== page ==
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Previously in this series… 

As outlined in the introductory piece (https://bit.ly/2Q43gymMarch 3, the Herald is endeavoring to provide a layman’s digest of climate change issues that Cape May County faces. We are doing this, given the potential disproportionate impact climate change may have upon us here at the ocean’s edge. 

For our part, we have established that global warming is real and is caused by human activity (https://bit.ly/3xYMKRxand we have examined what could happen globally (https://bit.ly/3uBC1dGif no effort is made to reverse course, as well as locally (https://bit.ly/3hcAFSM), with continued sea level rise.  

We will soon explore different carbon output mitigation efforts, weighing their effectiveness and practicality. But in this article, we will first explore efforts underway locally to prepare for a course of continuing sea level rise 

Where are we most vulnerable? 

Avalon offers its residents a very clear and readable map, which identifies the borough’s most flood prone areas. The map is consistent with what officials say, and FEMA maps prove, to be a common theme on the barrier islands -- the worst flooding comes from the back bay

We will present Avalon as an example for the purposes of this series, since its presentation of the data is the easiest to digest. Avalon’s healthy dune system makes virtually its entire beach front “generally not prone to flooding during minor to major coastal flooding events

Only small pockets on the north end of the beachfront are prone to some street flooding during heavy rain events. Avalon’s bayfront homes toward the north end are the most susceptible to flooding, the map shows 

Rutgers University’s 2019 study (https://bit.ly/3hhQdEO) makes sea level rise projections for the end of the century, based on different emissions scenarios. The study shows projections of both 5.1 and 2 feet of sea level rise in New Jersey by 2100, under a “moderate emissions scenario” consistent with global policies from 2019, in the “likely range.”  

The study gives greater than an 83% chance that we would see at least two feet of sea level rise, and less than a 17% chance that we will see 5.1 feet, by the year 2100 under that scenario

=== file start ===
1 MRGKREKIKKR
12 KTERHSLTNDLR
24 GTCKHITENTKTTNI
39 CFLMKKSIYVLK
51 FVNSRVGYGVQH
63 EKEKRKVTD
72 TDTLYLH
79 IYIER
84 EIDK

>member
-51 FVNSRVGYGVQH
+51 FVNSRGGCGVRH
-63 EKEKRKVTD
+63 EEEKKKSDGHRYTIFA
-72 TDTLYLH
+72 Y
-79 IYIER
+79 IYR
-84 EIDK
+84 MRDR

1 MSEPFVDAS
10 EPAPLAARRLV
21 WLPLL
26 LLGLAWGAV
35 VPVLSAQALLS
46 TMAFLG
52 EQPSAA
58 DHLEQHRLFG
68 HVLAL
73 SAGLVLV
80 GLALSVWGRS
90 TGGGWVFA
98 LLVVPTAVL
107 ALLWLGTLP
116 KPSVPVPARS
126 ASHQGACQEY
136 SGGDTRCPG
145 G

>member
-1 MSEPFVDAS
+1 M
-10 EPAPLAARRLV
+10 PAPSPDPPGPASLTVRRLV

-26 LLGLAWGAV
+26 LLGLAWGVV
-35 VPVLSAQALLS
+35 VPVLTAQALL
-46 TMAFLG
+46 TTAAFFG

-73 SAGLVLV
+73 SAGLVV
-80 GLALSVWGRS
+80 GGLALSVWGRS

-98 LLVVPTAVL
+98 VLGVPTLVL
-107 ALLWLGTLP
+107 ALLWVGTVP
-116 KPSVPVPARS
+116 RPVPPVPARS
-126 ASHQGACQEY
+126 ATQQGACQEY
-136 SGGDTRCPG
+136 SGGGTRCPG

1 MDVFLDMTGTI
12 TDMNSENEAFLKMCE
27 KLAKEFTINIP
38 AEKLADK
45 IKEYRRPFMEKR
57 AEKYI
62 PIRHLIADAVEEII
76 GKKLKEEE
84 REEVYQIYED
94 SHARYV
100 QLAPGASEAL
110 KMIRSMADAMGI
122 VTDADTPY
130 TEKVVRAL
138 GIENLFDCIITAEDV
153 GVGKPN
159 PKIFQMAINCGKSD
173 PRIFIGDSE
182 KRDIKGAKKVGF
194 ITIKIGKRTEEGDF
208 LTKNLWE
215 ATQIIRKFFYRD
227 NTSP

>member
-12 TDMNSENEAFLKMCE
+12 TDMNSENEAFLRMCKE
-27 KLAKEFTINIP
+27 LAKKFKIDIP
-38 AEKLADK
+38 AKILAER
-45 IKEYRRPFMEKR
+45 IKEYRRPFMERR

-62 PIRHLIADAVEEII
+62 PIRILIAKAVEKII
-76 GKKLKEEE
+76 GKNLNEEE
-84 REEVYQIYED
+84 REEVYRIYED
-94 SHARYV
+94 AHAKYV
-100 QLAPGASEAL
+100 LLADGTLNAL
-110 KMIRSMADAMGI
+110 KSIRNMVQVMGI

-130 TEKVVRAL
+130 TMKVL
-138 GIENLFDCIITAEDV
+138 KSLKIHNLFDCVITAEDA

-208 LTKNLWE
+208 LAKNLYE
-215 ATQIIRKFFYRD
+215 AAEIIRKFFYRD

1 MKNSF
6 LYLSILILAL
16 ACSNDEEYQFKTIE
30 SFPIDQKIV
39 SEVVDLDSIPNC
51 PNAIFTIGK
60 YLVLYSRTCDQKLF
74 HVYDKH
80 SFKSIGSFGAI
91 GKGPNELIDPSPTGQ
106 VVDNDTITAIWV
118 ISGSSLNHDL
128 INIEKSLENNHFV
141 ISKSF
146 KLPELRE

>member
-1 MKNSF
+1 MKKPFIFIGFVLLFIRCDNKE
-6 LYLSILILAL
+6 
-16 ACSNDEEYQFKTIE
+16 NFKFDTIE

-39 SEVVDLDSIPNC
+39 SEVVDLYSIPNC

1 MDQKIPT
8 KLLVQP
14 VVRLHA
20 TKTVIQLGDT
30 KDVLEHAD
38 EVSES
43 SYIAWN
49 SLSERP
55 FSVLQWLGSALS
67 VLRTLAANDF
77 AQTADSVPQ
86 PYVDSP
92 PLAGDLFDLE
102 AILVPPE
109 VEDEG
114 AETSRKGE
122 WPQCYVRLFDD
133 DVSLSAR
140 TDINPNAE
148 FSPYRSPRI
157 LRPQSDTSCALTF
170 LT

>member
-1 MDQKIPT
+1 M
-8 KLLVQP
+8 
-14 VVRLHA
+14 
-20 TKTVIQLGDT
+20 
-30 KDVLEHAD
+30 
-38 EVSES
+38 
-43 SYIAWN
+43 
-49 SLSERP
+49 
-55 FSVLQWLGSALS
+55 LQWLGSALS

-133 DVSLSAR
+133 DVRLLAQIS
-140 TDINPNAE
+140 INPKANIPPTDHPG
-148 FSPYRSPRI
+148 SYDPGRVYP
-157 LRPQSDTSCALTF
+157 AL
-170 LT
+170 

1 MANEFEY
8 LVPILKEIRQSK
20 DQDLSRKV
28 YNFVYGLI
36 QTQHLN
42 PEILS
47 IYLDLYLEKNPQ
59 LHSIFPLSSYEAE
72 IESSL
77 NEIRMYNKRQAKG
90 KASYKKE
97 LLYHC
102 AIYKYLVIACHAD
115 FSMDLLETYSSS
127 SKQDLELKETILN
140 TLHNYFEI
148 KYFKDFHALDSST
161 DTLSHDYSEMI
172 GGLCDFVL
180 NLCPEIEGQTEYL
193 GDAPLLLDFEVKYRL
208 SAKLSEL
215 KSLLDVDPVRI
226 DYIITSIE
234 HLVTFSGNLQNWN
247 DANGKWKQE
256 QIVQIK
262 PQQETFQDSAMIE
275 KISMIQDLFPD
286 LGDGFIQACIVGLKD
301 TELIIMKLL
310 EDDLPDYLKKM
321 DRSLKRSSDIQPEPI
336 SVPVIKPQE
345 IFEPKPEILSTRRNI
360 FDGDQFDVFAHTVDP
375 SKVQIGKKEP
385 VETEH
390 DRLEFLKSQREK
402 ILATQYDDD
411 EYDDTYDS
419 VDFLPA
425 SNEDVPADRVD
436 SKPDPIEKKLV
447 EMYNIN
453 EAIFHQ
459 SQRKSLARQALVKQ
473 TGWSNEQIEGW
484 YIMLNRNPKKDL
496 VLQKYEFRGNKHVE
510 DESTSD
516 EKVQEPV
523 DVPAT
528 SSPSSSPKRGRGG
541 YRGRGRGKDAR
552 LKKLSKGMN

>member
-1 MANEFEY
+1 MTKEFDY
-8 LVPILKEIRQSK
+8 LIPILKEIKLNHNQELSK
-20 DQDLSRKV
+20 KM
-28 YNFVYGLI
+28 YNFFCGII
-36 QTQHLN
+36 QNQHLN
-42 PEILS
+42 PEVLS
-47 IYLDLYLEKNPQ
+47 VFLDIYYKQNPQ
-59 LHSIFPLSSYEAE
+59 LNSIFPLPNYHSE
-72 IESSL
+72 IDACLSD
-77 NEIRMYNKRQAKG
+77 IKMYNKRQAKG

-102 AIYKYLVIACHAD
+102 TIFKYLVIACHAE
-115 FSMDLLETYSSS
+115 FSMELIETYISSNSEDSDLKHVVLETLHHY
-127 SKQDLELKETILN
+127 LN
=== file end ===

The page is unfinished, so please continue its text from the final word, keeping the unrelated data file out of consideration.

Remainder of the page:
The website Climate Central, where research is “anchored on the bedrock of peer-reviewed science,” offers a useful tool (https://bit.ly/2Q6hbnDthat shows what parts of towns would be below water level, given various degrees of sea level rise. 

According to that website’s analysis, with five feet of sea level rise, well over half of Avalon would be below water level. Virtually everything west of Dune Drive would be below water level. Everything over the 21st Street bridge, the 24th Street bridge and most of the “Fingers,” a manmade community of bayfront homes off of 42nd Street, would be below water level, given five feet of sea level rise 

With two feet of sea level rise, some bayfront homes on Ocean Drive, between 19th and 28th streets, as well as a pocket along the bay from 32-36th streets, would be below water level. The rest of the town would not be.  

What would other towns look like at 2 feet (83% probability) 

Cape May Point has some areas that would be below water level, with two feet of sea level rise, but they are all isolated. Much of Cape May Point State Park and the Migratory Bird Refuge would be below water level, under that scenario. The City of Cape May would not be below water level 

Moving north into Diamond Beach, there would be no problems with the two feet scenario, but in Wildwood Crest, along Sunset Lake, the trouble begins. The rest of the island, including Wildwood and North Wildwood, shows some bayfront vulnerability, increasingly so toward the north end. 

West Wildwood is really in trouble. Nearly that whole island, over the Glenwood Avenue bridge, would be below water level with just two feet of sea level rise. And remember, there is an 83% chance of seeing at least that much within 80 years, according to Rutgers.  

Stone Harbor looks very similar to Avalon at two feet, with some sporadic land near the bayfront below water level. 

At two feet, Sea Isle City would mostly be ok, with just a small section of town east of Fish Alley seeing flooding. As you move north into Strathmerea narrow stretch of land between the ocean and bay, it’s a different story. The risk on the oceanfront in that town is significant, even given only two feet of sea level rise 

North into Ocean City, there is some vulnerability along parts of the bayfront. Anything east of West Avenue would be above water level, with two feet of sea level rise. On the back side of town, there would be several small pockets below water level.  

Offshore, parts of the county on or near the Delaware Bay, including the Villas, would be below water level. Parts of Tuckahoe would also fall below the water level, especially in and around the MacNamara Wildlife Management Area, southwest of the Great Egg Harbor River.  

What would other towns look like at 5 feet (17% probability)? 


At five feet, significant parts of Cape May would be below the water level. Cape May Point would have only small pockets above the water level.  

Diamond Beach would have some things to worry about on the ocean front and Wildwood Crest would have bigtime problems coming from its back bays.